A few days ago, a colleague kindly pointed out to me that we were over 1/5th of the way through the 21st Century. Seeing as I feel that I have been in a weird dream for the last 12 months this didn’t come as a total shock. We are properly in the 21st Century now and have been for quite some time. So, where are we at with these 21st Century skills that employers want people to have? And with more relevance, what has the construct of 21st Century skills meant for us in the mathematics classroom? Has the container ship of mathematics pedagogy become wedged in the Suez Canal of unclear intent, or are we in the middle of a revolution, transforming the way we understand the maths that people need and how people engage with number in their everyday life?
The global direction is clear. A move away from rote learning and memorisation towards problem solving, experimentation and creativity. A process, identified by the Indian National Council of Education Research and Training (NCERT) as mathematisation – that ability to think logically, to be able to formulate and handle abstractions – drawing from the Realistic Mathematics Education (RME) community incubated in the Netherlands. These ideas now percolate through curricula in India, Indonesia and the Philippines and influence the mastery approach in Singapore and through the NCETM in the UK. Elements of the approach, such as working through staged, scaffold, real world problems present maths in a different way to the ‘textbook’ approach adopted by many classroom teachers.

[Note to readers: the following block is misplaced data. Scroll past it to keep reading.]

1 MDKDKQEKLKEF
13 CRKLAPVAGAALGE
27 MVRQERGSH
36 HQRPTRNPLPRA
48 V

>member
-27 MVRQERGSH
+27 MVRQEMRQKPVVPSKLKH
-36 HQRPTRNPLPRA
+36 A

Friends of Equals Online, such as Professor Steve Chinn and Dr Tom Hunt, have warned against the destructive nature of didactic rote methods on learners who find it difficult to acquire mathematical knowledge. Amongst the population of learners who are particularly vulnerable to this approach are those with inefficiencies in working memory and speed of processing. The learners who often struggle to gain automaticity of maths facts and mathematical processes.
In the field of Specific Learning Difficulties, these inefficiencies are often referred to as domain general difficulties because they are common to many SpLD’s, dyslexia, dyscalculia, dyspraxia, ADHD and Autism. Steve Mould, the science evangelist and youtuber, who is dyslexic, describes his difficulties with rote learning of times tables facts in this TED Talk (https://youtu.be/iAcvYqDKznE). As I also have dyslexia and struggle with automaticity his story resonates with me. Like Steve, I struggled to remember facts, but became flexible at calculating them. I rely on a few key facts and flexibility with numbers. I see numbers within numbers, and this helps me to be confident with calculations beyond the 12 tables that many know. The flipside is speed – or the relative lack of it – and forgetting where I started if I don’t write things down. The easy remedy, write things down and take the emphasis off speed towards efficiency – accuracy and timely completion.